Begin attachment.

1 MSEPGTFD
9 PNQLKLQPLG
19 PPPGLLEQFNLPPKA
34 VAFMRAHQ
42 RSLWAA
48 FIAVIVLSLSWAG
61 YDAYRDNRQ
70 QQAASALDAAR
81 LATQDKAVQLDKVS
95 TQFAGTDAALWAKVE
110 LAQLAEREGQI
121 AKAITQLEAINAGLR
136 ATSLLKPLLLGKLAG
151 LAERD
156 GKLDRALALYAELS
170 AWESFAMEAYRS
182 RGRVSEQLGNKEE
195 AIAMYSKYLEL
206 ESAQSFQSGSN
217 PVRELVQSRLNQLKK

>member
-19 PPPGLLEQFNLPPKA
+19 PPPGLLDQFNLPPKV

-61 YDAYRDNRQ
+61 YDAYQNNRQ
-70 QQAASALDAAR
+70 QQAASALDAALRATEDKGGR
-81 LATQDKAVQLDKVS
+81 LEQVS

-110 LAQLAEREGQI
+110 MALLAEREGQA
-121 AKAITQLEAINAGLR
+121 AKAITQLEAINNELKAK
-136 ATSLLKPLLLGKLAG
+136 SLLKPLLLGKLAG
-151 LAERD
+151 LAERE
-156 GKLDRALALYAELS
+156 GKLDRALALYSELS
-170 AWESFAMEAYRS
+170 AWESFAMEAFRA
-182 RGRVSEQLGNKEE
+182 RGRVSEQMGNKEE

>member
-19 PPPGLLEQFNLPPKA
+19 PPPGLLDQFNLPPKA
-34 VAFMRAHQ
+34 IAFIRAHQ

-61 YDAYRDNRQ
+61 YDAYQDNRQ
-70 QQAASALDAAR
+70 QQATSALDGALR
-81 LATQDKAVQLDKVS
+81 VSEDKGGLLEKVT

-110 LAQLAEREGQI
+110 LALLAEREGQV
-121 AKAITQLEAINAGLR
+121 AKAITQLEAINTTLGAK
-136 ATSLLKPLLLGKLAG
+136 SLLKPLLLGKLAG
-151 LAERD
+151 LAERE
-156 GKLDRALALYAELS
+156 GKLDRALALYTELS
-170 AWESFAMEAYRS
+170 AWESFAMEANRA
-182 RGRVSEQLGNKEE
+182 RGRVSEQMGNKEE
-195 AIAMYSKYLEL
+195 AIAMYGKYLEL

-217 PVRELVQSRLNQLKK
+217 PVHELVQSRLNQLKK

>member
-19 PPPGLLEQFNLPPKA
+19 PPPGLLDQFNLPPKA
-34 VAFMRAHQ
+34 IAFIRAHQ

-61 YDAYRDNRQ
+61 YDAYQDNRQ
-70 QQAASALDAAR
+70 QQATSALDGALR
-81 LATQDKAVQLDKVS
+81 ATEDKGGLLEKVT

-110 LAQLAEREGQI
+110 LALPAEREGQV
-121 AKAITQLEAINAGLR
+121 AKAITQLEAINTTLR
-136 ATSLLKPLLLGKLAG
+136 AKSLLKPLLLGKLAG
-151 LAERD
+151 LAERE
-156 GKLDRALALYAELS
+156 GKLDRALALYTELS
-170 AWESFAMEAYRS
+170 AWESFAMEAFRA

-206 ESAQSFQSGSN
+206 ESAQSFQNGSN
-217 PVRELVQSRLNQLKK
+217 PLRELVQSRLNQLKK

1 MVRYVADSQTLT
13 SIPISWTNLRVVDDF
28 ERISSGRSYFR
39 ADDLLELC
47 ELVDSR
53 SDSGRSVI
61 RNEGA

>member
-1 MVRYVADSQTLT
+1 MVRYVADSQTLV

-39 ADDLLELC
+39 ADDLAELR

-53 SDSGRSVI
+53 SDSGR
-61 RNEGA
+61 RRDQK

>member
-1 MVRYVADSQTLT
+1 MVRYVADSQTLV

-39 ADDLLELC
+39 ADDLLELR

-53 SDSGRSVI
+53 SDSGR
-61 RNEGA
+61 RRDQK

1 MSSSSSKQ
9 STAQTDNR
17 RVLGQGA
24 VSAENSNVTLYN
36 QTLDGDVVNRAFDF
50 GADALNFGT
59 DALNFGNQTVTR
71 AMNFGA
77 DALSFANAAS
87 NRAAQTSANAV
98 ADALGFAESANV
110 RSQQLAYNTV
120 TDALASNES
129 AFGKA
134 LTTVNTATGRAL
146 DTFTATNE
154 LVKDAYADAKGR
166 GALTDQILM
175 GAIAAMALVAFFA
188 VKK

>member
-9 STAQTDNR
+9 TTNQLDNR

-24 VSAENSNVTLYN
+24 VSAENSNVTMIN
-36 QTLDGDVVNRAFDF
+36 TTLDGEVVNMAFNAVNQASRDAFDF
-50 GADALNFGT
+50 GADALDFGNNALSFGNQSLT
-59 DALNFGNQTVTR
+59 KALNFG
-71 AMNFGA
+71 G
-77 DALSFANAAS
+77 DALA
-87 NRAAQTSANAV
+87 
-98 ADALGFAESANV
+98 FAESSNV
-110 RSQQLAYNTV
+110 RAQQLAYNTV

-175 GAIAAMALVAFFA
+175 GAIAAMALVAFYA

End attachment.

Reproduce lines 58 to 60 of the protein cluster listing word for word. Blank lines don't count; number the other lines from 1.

+121 AKAITQLEAINTTLGAK
-136 ATSLLKPLLLGKLAG
+136 SLLKPLLLGKLAG